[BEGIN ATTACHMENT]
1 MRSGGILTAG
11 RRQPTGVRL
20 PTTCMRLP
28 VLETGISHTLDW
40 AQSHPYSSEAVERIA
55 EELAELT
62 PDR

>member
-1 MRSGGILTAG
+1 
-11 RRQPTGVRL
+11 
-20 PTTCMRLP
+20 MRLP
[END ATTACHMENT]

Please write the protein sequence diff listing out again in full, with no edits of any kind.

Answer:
1 MRSGGILTAG
11 RRQPTGVRL
20 PTTCMRLP
28 VLETGISHTLDW
40 AQSHPYSSEAVERIA
55 EELAELT
62 PDR

>member
-1 MRSGGILTAG
+1 
-11 RRQPTGVRL
+11 
-20 PTTCMRLP
+20 MRLP